One of the things that makes it so difficult to think about how the law applies, or if the law applies, to New Covenant believers is the inconsistent use of the word “law” (greek ‘nomos’) in the New Testament, especially in Paul. For example, Paul may use the word “law” to refer to the entire Pentateuch (Romans 3:21). In the same verse, however, Paul uses the word “law” to meaning something like “works of the law”. In Romans 3:27 he uses to word to mean something like “principle”. In still other places it seems as though Paul uses the word “law” with special reference to the Judaizers “law keeping” as a means to justification. It may be possible to add more nuances, but you get the idea.
So, when asking if the law applies to New Covenant Believers, we must be careful that we know what sense of the law we are referring to. Certainly we would all want to agree that much of the Pentateuch applies to us. So we aren’t dead to the law in that sense. Moreover, I don’t think anyone would want to argue that we are under the law in the sense of the Judaizers law-keeping which leads to justification (that was never the intention of the law when given at Mt. Sinai, how could it be now?).
Ok, that aside, let me state my position: I do believe that we, as Christians, are obligated to keep the law. Now that needs a lot of clarification, so stick with me (not just in this post, but over the next few).
I think it is important to realize that there is an element of law in each of the biblical covenants. Law was not introduced in the Mosaic era, though law certainly does play a much more prominent role in the Mosaic covenant. Actually, I don’t even know if saying like that is as accurate as I would like to be. Let me try again: the external codification of law plays a much more prominent role in the Mosaic covenant than in the other Bible covenants (that’s better, but still needs work).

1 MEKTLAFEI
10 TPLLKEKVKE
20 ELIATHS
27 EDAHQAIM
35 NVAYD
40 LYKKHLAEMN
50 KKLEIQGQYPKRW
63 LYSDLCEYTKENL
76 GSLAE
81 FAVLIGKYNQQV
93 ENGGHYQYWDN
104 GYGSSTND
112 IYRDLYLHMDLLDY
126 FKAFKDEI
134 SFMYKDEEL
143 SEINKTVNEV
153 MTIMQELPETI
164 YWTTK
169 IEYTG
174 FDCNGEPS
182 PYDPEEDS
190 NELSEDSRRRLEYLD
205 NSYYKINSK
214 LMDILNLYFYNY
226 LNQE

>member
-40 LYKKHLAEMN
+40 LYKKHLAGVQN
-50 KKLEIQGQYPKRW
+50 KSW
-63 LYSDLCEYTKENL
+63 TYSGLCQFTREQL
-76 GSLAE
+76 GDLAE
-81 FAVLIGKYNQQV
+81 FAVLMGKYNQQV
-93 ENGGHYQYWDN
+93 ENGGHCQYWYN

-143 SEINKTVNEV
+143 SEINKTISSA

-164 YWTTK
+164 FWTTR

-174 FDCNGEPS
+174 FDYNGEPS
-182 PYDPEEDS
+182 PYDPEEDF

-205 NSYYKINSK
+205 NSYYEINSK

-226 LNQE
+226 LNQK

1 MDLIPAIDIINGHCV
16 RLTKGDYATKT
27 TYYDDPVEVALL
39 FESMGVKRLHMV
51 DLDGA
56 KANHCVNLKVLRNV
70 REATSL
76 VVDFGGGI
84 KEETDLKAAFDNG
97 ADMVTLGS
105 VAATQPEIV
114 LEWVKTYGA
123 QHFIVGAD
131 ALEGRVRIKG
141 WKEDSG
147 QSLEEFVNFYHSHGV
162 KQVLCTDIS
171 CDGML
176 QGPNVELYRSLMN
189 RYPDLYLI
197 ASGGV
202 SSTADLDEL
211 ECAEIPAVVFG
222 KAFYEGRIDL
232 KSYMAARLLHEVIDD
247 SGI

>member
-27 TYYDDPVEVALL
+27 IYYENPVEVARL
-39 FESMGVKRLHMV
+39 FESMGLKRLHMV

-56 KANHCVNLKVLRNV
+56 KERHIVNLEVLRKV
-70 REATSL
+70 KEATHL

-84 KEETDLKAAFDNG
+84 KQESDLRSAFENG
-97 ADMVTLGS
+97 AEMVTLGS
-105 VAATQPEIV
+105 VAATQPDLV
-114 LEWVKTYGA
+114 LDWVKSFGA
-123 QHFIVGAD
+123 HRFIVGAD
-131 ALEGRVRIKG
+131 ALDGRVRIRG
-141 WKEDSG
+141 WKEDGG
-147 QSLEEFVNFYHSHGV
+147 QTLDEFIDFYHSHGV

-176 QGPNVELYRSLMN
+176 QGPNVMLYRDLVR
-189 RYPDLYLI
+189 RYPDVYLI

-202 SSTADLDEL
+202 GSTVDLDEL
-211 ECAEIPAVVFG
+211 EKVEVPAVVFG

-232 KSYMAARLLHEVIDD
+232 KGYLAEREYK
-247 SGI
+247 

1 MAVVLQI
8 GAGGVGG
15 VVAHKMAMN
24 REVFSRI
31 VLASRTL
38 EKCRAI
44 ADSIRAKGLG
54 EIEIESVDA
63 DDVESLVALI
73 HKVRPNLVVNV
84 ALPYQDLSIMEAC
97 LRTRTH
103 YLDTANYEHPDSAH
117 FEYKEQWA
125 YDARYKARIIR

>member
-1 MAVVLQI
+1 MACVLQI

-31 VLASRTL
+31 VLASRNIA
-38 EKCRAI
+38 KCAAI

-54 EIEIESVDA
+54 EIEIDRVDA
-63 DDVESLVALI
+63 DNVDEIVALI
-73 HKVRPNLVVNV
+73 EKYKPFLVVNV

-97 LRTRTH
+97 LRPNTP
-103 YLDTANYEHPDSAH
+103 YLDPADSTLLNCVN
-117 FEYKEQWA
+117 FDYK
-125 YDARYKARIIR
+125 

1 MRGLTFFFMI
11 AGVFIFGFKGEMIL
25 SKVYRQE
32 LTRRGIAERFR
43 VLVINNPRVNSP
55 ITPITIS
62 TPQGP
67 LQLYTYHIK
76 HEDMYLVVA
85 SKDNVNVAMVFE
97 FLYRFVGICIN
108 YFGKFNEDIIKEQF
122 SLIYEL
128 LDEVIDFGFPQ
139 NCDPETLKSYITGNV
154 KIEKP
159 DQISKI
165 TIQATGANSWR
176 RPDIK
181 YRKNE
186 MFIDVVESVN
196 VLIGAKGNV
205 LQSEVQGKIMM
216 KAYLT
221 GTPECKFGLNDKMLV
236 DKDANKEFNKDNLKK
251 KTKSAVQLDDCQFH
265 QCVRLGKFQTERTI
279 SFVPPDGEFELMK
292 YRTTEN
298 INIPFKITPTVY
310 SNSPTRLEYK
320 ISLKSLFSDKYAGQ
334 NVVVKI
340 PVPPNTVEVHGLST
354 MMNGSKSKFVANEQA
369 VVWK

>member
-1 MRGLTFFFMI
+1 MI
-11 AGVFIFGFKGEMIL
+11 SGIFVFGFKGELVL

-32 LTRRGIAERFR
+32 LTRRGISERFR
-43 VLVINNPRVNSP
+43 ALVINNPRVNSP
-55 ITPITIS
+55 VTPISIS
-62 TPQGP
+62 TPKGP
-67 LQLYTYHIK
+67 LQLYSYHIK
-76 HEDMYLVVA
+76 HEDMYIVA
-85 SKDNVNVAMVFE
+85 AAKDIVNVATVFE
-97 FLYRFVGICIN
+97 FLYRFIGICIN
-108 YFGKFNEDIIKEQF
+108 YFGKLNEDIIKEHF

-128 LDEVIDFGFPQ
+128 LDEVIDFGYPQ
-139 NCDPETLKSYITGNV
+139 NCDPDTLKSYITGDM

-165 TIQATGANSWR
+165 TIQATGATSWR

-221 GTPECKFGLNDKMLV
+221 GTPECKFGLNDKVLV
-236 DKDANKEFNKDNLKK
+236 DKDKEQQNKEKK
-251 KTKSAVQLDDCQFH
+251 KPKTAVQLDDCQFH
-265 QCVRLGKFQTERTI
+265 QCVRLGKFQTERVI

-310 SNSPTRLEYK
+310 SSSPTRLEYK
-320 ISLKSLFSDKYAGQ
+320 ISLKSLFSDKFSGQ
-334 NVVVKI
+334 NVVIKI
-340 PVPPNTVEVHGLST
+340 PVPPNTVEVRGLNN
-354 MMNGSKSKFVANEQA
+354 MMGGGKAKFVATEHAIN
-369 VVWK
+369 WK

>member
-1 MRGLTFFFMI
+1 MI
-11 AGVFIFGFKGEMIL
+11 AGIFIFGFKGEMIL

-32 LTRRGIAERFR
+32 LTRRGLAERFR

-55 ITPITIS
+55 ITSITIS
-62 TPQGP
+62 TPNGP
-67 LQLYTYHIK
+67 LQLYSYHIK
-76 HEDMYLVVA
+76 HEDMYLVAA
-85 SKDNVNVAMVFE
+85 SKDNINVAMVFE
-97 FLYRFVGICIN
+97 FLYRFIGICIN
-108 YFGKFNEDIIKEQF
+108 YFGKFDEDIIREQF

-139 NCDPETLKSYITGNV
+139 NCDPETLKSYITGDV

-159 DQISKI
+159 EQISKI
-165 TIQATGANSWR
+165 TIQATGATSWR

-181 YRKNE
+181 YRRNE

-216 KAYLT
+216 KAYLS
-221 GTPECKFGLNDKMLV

You can certainly find law in the pre-fall covenant God imposed upon Adam (sometimes referred to as the “covenant of works” or the “covenant of creation”. In Genesis 1&2 you see that man was given responsibilities unique to his status as an image bearer. He was to exercise dominion over creation, and he was to multiply and fill the earth. In addition, he was given the specific command – not to eat from the tree in the center of the Garden.
The Noahic Covenant contains commands as well. The covenant relationship begins with the command to build the ark. Again, at the inauguration of the covenant in Gen 9, Noah receives the command to “be fruitful and multiply”, the prohibition against eating food with its blood still in it, as well as the decree of God’s will regarding murderers (v.5-6).
In the Abrahamic Covenant, law is important as well. At the outset of the covenant relationship, Abraham is required to leave his land and family and set out the place God would show him. In addition, as the covenant with Abraham is more fully established, the seal of the covenant, circumcision, becomes a mandatory rite for those who would enjoy the blessings of the Abrahamic Covenant. Stern warnings were issued against neglecting this sign/seal, and severe penalties were to be actuated against those how spurned this covenant rite (see a rather startling instance of this in the life of Moses recorded in Exodus 4).
In the Davidic Covenant, again law is important (though I’ll say it again, not as prominent as in the Mosaic covenant). God speaks of discipline and correction for law breaking as he makes this Covenant with David (2 Samuel 7:14). Certainly that only makes sense in terms of law and law breaking. Moreover, the role of the Mosaic Covenant and its laws is clearly articulated in Davids words to Solomon in 1 Kings 2:1-4. Further, the history of Israel is a often sad reminder that law breaking has dire consequences to the people of God.
That brings us, finally, to the New Covenant. Again, I believe the law plays a important role in the New Covenant (I’ll deal more specifically with some of Paul’s comments regarding the law at a later date). It is extremely important to note that it is not freedom from the law that the OT prophets look for, but instead freedom to keep the law. In Jeremiah 31, God promises that when he establishes his new covenant with his people he will “put my law within them, and I will write it on their hearts.” (31:33, ESV). Moreover, that Jesus makes demands of his followers can hardly be denied (I like the title of Piper’s newest book, “What Jesus Demands of the World”).
For now, I hope I’ve established that the principle of law transcends the Mosaic Covenant. We’ll have to give more detailed consideration as to how the law as administered under the Mosaic Covenant applies to us today in a subsequent post.